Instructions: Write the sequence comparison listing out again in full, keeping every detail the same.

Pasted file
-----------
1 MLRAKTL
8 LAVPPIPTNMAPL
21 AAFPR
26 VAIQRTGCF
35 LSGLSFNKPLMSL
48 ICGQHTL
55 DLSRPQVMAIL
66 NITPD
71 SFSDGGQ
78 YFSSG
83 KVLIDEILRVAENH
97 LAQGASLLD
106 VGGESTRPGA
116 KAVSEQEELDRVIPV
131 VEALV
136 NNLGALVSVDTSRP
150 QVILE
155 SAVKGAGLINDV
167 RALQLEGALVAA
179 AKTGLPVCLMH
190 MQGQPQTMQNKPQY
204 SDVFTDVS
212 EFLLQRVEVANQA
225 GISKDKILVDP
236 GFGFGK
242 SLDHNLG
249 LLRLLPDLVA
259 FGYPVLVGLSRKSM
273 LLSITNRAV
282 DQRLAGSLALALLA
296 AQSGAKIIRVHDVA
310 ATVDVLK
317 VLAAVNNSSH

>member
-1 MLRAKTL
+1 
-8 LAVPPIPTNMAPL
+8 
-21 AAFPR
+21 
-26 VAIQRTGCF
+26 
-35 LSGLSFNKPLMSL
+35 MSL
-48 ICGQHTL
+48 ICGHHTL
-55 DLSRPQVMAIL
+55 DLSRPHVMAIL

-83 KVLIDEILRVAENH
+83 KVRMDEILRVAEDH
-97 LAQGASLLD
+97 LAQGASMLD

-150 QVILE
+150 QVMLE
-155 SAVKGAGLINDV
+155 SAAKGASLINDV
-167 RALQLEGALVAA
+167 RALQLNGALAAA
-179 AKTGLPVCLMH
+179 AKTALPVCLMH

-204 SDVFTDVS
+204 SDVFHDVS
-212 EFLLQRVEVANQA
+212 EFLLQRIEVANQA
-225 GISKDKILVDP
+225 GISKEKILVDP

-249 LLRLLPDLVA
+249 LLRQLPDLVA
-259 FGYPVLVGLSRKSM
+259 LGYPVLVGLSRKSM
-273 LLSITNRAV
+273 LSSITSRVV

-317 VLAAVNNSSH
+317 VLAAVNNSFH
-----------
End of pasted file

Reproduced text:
1 MLRAKTL
8 LAVPPIPTNMAPL
21 AAFPR
26 VAIQRTGCF
35 LSGLSFNKPLMSL
48 ICGQHTL
55 DLSRPQVMAIL
66 NITPD
71 SFSDGGQ
78 YFSSG
83 KVLIDEILRVAENH
97 LAQGASLLD
106 VGGESTRPGA
116 KAVSEQEELDRVIPV
131 VEALV
136 NNLGALVSVDTSRP
150 QVILE
155 SAVKGAGLINDV
167 RALQLEGALVAA
179 AKTGLPVCLMH
190 MQGQPQTMQNKPQY
204 SDVFTDVS
212 EFLLQRVEVANQA
225 GISKDKILVDP
236 GFGFGK
242 SLDHNLG
249 LLRLLPDLVA
259 FGYPVLVGLSRKSM
273 LLSITNRAV
282 DQRLAGSLALALLA
296 AQSGAKIIRVHDVA
310 ATVDVLK
317 VLAAVNNSSH

>member
-1 MLRAKTL
+1 
-8 LAVPPIPTNMAPL
+8 
-21 AAFPR
+21 
-26 VAIQRTGCF
+26 
-35 LSGLSFNKPLMSL
+35 MSL
-48 ICGQHTL
+48 ICGHHTL
-55 DLSRPQVMAIL
+55 DLSRPHVMAIL

-83 KVLIDEILRVAENH
+83 KVRMDEILRVAEDH
-97 LAQGASLLD
+97 LAQGASMLD

-150 QVILE
+150 QVMLE
-155 SAVKGAGLINDV
+155 SAAKGASLINDV
-167 RALQLEGALVAA
+167 RALQLNGALAAA
-179 AKTGLPVCLMH
+179 AKTALPVCLMH

-204 SDVFTDVS
+204 SDVFHDVS
-212 EFLLQRVEVANQA
+212 EFLLQRIEVANQA
-225 GISKDKILVDP
+225 GISKEKILVDP

-249 LLRLLPDLVA
+249 LLRQLPDLVA
-259 FGYPVLVGLSRKSM
+259 LGYPVLVGLSRKSM
-273 LLSITNRAV
+273 LSSITSRVV

-317 VLAAVNNSSH
+317 VLAAVNNSFH